Buttigieg defends his record in dealing with communities of color

Buttigieg defends his record in dealing with communities of color
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Pete ButtigiegPeter (Pete) Paul ButtigiegTop adviser on Sanders: 'He's always been underestimated' Biden, Sanders lead Trump in hypothetical match-ups: poll The Hill's Morning Report - Trump hews to NRA on guns and eyes lower taxes MORE on Monday defended several decisions he made as mayor of South Bend, Ind., that critics have said negatively impacted communities of color in the city.

Speaking at a CNN town hall event, Buttigieg stood by his decision to demote South Bend’s first-ever African American police chief for secretly recording one of his white officers.

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There are allegations that white officers on the South Bend police force used racist language in the recordings.

The South Bend City Council subpoenaed Buttigieg to obtain the recordings, but the mayor’s office refused to turn the tapes over, arguing in court that a judge must decide if they can be made public.

“These tape recordings were made in a way that may have violated the federal wire tap act … I’m not going to violate it even though I want to know what’s on those tapes like everybody else does,” Buttigieg said. 

Still, Buttigieg defended his decision to demote former police Chief Darryl Boykins, arguing that he lost trust in the police chief when he found out from the FBI there was an investigation into the department’s recording practices.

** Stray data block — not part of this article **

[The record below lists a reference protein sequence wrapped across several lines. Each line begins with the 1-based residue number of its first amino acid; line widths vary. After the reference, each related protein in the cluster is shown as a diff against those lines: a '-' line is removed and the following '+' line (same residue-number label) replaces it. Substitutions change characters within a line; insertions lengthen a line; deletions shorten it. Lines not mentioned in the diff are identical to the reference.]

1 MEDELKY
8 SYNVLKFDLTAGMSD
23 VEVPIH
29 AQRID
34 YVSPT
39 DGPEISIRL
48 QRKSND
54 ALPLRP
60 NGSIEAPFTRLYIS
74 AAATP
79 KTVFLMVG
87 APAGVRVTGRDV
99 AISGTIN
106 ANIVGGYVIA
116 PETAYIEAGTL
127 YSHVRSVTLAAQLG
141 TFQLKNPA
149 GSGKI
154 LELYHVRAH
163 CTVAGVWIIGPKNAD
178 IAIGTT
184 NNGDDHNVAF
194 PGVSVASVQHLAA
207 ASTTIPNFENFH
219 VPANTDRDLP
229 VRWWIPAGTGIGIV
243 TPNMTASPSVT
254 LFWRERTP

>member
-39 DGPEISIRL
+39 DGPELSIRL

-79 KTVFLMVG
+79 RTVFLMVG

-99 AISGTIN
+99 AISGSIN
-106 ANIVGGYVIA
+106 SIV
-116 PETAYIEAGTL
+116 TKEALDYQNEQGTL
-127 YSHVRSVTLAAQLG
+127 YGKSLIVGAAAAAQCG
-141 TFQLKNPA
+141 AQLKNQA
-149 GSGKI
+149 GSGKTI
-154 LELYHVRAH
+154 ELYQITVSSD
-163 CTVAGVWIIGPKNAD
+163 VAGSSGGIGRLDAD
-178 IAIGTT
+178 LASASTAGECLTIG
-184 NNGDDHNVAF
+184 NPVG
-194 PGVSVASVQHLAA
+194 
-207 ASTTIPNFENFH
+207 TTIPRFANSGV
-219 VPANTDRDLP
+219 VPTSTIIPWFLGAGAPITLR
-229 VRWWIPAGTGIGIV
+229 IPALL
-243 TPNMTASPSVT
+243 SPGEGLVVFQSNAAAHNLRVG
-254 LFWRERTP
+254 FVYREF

Boykins is a well regarded figure in South Bend. There was anger at the ouster of the city’s first-ever black police chief, particularly when coupled with allegations of racism by white officers within the department. 

“I was a little bit slow to understand just how much anguish underlaid the community’s response to this,” Buttigieg said. “It was about whether communities of color could trust that their police department has their best interests at heart.”

Buttigieg also defended his effort to destroy vacant or abandoned homes in the city, which critics say led to poor minority families being priced out of their neighborhoods.

A student at the town hall asked Buttigieg about the program, which she said “had severe consequences for communities of African Americans and Latinos” in South Bend.

Buttigieg said the effort made the city safer and that its aim was to improve the neighborhoods for home owners and renters alike by reinvesting in “mostly low income and minority neighborhoods.” But he acknowledged there were some unintended consequences.

“No policy is perfect and we learned some things the hard way on this one,” Buttigieg said.